Paterson Ewen’s paintings are kin to phenomenological philosophy, in that they spring from a sense of wonder at the things around us and plunge us into insights about the nature of things and ourselves. In many of his works, Ewen seeks to show, in paint and wood, celestial bodies that are out of this world and beyond easy perceptual grasp. In bringing these things down to earth, he illuminates fundamental dimensions of perceptual experience: spatial and temporal scale, movement and our rootedness in place, surface and depth, lighting and the lit.

David Morris has explored the phenomenology of body, mind, life and nature in numerous publications and presentations, with special attention to the phenomenology of Maurice Merleau-Ponty.

Ewen’s work, a robust array of abstraction, landscapes and signature cosmic renderings, parallels Schnabel’s in scale  and material enthusiasm.

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A Singapore Contemporary Artist – Zhao Renhui

A Singapore Contemporary Artist – Zhao Renhui                                         from Elaine Yeung


•Born in Singapore on 1983
•He obtained a BA in Photography at Camberwell College of Arts, followed by an MA at the London College of Communication in 2006.
•He created The Institute of Critical Zoologists (ICZ) in 2008.
  Prizes and awards
•2008: Singapore International Photography Festival : Winner : Emerging Artist Award 08
•2009: Sotiri International Prize for Young Photographers : Winner
•2009: United Overseas Bank Prize : Painting of the Year Award : Winner : Singapore
•2010: Sony World Photography Awards at Cannes : Winner : Constructed and Conceptual
•2010: Prix Voies Off : Arles, France : Nomination
•2010: Young Artist Award : 2010 : Singapore
•2011: Sony World Photography Awards : Still-life : Winner


About Zhao Renhui ( An Interview with him)

Your work has a focus on animals. Was it an obsession?

I have a genuine curiosity on the natural world and men’s interaction with it.
The landscape, animals and plants are all part of this interest.

How do you set your own benchmark? How do you know it is finished.

Most of my work are in constant development, it is never quite finished. I learn from each exhibition.
Someone once told me you are only as good as your last work, so I guess it can never be finished.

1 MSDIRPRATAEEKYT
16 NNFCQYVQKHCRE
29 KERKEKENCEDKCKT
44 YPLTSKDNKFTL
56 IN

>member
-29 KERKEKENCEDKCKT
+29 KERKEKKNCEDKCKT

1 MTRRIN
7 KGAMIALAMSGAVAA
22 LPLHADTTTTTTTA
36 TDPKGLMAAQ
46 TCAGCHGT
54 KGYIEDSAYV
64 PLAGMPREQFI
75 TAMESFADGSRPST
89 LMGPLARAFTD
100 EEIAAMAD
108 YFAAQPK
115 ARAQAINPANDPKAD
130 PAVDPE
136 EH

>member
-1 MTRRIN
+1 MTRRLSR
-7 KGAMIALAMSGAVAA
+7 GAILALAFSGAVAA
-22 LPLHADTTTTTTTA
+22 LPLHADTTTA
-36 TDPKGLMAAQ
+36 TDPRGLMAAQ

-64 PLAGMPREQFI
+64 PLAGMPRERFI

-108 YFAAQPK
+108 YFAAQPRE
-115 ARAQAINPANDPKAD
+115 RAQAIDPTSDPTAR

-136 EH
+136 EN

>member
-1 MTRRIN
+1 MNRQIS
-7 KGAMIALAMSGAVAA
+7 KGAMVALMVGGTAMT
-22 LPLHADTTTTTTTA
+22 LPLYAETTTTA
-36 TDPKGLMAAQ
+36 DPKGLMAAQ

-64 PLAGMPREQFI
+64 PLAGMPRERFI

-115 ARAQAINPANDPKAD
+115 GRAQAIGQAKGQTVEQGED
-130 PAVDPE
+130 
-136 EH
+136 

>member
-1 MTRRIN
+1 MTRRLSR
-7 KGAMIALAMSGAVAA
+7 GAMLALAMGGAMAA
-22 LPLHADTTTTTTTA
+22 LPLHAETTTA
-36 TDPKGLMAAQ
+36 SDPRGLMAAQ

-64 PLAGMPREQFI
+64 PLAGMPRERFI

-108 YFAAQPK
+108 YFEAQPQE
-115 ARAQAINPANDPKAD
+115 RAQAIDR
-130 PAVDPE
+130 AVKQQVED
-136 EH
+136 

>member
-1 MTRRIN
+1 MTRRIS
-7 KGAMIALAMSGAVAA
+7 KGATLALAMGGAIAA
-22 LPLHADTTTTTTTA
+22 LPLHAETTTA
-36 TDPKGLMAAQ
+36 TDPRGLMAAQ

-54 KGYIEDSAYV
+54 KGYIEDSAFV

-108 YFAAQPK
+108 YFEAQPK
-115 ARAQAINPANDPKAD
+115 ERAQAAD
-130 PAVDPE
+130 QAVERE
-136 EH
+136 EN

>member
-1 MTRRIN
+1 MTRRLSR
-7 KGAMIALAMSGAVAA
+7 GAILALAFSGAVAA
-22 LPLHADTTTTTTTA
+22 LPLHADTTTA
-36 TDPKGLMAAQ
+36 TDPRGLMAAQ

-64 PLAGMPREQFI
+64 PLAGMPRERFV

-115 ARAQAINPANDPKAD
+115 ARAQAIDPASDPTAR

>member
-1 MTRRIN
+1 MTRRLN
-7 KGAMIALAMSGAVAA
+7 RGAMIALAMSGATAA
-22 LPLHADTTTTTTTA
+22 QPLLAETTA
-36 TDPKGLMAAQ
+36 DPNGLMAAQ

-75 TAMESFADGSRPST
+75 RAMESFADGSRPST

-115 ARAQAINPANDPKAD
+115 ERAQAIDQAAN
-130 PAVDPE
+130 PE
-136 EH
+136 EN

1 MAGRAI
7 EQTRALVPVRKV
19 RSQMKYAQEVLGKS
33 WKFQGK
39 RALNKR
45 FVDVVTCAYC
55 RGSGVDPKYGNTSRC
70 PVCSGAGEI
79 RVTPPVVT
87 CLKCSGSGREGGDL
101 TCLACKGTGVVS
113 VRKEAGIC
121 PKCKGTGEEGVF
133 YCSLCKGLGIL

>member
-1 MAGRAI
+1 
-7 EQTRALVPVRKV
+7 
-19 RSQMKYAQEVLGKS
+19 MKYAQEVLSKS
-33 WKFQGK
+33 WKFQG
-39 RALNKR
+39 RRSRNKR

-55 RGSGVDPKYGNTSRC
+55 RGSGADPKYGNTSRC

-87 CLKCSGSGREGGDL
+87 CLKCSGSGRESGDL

How much research, plan goes into each project?

Most of the time I present only about 1% or less of the actual research. If I talk about my research any more than I should it might get a little too complicated and patronising for the audience.

Here is the link:


Renhui’s work (Humans, nature, photography, mysteries fuse together)

Exhibition : The Last Thing You See

“It talks about how difficult it is to be a bee.” -Zhao Renhui


Under ultraviolet light, some parts of cobwebs will glow and shining like a flower.
Humans cannot see under normal light, but bee is able to see this little glowing.
Therefore, humans often thought it was a bee which does not see things clearly,
hit the spider web mindlessly.


Pulau Pejantan

Zhao Renhui
Pejantan Black Geyser, 2009
from the series Pulau Pejantan

An uninhabited island in the Indonesian Archipelago first visited by scientists only in 2005, Pulau Pejantan (also known as “Sand Forest Island”) has recently drawn increasing attention from researchers for its extremely unusual geological features and remarkable biodiversity.

Two distinct environmental regions – a central semi-tropical forest, ringed by pale white sand dunes dotted with geothermal oddities like the extraordinary Black Geyser – harbor some six hundred species of fauna, roughly seventy percent of which exist only on the island. Conditions are difficult for observation on the remote island.

“Black Geyser ” spray  mist fan in the light depressions. All of his image looks very convincing, but at the same time feels incredible. Although the island is real, he indeed goes there personally. However, the image itself is actually through a sophisticated treatment. This photo is not the actual situation on the island, but through human design, imagines alternatives.


Zhao Renhui
Flock of Ocean Munias, 2010
74*111cm (29″*44″)




Expedition #43, 2012
Archival piezographic print
33.07 x 47.64 in (84 x 121.01 cm)
5 of 5

Expedition #43, belongs to a body of work in which Renhui records the Glacier Study Group carrying out various scientific investigations in the Arctic Circle. As global warming has an increasing impact on the polar environment, the group spend long periods of the year in the Arctic investigating the melting glaciers and the implication this has on the surrounding flora and fauna.